Our research


In our lab we run a variety of research projects. Here you can get a glimpse of what we are doing:

Dr. Dinah Baer-Henney

My primary interest has always been how linguistic units below the word level are acquired, learned and processed by children and adults. I look at phonetic, graphematic, phonological and morphological phenomena in German, English, Mandarin, Spanish,… and artificial languages. These turned out to be a useful tool for my research utilizing artificial language learning paradigms. Methodologically I rely on behavioural techniques including the visual world paradigm and mouse tracking but I also plan to dive into electrophysiological data. Recent research utilizes neural networks to simulate learning behaviour.

Erdin Mujezinović, M.A.

I primarily focus on phonetic, phonological and morphophonological learning. I approach all three from a discriminative error-driven learning perspective. For my PhD-project, I investigate the learning mechanisms behind phonetic category acquisition (phonetics), behind sound pattern acquisition (phonology) and behind form-meaning associations (morphophonology). I use computational and experimental methods to answer these questions.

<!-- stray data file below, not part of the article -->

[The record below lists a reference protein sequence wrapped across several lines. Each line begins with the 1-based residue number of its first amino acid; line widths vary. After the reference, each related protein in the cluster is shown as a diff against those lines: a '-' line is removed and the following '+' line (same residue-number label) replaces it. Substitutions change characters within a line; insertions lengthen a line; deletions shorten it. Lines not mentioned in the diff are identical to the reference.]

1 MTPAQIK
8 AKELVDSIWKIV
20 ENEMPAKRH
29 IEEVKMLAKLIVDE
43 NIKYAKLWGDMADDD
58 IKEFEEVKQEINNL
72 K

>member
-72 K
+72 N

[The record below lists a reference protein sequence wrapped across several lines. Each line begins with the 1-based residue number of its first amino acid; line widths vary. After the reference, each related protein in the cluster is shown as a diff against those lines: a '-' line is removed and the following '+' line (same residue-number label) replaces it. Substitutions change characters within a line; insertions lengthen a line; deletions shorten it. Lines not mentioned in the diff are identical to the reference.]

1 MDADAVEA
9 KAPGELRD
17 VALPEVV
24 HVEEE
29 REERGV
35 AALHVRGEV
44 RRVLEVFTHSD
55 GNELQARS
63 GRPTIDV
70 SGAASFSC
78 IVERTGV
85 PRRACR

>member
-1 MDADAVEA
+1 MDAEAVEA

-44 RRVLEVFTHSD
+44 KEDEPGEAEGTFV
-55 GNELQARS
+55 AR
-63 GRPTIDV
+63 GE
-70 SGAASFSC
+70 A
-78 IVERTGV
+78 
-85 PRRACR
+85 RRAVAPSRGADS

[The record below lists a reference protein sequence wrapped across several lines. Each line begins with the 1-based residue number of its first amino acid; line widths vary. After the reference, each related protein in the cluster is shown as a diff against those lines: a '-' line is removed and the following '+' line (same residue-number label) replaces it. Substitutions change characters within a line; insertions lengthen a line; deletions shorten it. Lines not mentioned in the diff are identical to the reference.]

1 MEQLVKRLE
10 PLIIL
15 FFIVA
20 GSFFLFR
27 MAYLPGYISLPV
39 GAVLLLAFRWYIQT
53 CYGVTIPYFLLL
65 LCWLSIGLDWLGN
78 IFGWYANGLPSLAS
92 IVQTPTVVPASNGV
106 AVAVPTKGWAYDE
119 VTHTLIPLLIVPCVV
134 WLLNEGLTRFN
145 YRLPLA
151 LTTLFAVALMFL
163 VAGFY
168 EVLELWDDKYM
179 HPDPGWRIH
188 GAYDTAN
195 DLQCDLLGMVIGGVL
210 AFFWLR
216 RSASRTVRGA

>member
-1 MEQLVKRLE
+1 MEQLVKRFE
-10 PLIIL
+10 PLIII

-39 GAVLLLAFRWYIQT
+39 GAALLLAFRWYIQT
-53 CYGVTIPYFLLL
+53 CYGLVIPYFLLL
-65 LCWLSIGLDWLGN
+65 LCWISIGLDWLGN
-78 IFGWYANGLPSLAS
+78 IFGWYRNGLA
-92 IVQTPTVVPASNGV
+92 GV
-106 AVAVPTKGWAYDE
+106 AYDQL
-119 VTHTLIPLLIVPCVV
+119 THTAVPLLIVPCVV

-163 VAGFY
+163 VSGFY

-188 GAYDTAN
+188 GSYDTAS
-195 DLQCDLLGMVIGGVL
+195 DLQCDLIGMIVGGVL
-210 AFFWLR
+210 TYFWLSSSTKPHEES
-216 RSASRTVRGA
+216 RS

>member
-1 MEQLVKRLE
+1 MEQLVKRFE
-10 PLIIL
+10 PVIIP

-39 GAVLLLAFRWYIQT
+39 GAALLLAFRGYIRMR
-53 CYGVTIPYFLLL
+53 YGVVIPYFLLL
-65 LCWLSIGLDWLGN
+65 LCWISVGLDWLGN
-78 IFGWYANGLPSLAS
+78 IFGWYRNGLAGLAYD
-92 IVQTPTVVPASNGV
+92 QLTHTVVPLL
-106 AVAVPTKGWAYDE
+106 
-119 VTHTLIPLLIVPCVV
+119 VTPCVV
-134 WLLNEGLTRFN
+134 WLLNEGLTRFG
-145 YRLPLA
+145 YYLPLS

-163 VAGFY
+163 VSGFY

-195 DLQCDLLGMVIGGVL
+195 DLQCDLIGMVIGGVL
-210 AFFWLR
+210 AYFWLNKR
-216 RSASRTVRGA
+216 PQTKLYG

By investigating the learning mechanisms, I hope to gain a better understanding of how children acquire language and eventually learn to internalize and use the sound system of their language productively.

Dr. Jessica Nieder

I am primarily interested in the interaction of morphology and phonology, with a special focus on Semitic morphology, and the consequences this interaction has for the comprehension, production and processing of complex word forms. My research methods include behavioural experiments, corpus studies, statistical analyses and computational modelling.

Dr. Jasmin Pfeifer

My research is about Congenital Amusia, a neuro-developmental perception disorder. It is an innate disorder that negatively affects auditory perception.

So far, most research has investigated its influence on music perception. People with congenital amusia (amusics) face lifelong impairments in the musical domain – music can even cause discomfort to them.

Only few studies have looked at the influence of congenital amusia on speech perception and even these have only investigated the discrimination of pitch differences. 

If you think that you are unmusical, I am always looking for participants!  Possible symptoms of congenital amusia can be an:

  • inability to recognize familiar melodies without lyrics 
  • inability to recognize out-of-tune singing
  • inability to differentiate notes of various pitches/timbres
  • inability to reproduce a tone  or melody correctly
  • inability to discriminate or reproduce rhythmic patterns 

If you think that you might be amusic or you wnat to know more about amusia, then you can send an e-mail to pfeifer(at)phil.hhu.de. There is also an online test that you can take. To get the log-in details, also send an e-mail to pfeifer(at)phil.hhu.de.